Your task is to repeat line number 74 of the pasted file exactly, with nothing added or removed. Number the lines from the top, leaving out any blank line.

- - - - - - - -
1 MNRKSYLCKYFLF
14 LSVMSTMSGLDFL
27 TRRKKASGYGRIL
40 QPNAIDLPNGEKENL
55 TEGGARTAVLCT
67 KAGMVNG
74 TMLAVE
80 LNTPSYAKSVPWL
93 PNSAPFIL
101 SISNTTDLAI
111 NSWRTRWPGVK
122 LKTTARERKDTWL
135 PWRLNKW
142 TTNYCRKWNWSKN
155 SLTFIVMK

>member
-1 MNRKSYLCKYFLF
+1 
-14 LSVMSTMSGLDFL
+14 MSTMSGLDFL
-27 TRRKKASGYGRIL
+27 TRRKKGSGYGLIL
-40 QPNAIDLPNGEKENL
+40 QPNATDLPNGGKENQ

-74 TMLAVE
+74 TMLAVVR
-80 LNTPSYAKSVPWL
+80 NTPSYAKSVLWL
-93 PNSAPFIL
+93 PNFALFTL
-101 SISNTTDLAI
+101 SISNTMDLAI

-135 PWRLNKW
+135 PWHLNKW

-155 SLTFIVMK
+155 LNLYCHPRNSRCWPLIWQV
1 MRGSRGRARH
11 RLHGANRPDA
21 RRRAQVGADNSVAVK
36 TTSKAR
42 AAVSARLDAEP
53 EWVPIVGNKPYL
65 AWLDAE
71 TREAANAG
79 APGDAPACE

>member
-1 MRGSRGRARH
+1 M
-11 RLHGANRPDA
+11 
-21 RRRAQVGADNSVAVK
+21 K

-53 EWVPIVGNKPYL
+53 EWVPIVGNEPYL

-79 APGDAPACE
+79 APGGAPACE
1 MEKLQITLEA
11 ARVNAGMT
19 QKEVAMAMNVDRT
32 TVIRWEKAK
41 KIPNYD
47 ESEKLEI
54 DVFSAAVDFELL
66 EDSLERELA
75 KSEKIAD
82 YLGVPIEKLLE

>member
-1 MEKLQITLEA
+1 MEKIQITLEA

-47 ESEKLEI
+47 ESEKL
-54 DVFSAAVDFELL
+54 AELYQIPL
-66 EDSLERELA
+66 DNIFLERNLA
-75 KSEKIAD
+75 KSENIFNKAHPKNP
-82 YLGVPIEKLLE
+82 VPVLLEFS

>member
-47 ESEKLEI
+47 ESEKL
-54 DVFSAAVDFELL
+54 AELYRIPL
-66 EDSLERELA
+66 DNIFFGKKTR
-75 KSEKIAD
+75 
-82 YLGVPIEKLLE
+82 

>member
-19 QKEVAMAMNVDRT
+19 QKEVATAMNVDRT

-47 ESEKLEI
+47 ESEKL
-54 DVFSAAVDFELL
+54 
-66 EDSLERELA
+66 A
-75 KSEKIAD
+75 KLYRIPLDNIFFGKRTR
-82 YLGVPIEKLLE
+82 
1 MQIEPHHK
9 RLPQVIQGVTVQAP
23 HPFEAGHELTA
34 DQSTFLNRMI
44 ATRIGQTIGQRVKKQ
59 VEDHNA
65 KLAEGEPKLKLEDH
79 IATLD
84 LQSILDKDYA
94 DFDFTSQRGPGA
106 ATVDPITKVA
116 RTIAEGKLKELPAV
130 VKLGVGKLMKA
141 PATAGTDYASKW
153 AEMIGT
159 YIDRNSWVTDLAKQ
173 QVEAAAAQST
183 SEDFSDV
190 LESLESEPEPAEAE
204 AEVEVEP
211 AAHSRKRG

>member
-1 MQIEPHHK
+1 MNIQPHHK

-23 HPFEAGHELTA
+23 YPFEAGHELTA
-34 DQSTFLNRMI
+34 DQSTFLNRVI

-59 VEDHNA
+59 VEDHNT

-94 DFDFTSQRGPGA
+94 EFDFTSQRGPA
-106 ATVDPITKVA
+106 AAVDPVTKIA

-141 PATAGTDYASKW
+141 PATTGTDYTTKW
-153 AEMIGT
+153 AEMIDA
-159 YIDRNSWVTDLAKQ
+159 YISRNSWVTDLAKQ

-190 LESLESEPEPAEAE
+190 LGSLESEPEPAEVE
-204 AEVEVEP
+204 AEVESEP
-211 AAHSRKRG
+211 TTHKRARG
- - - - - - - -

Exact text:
-66 EDSLERELA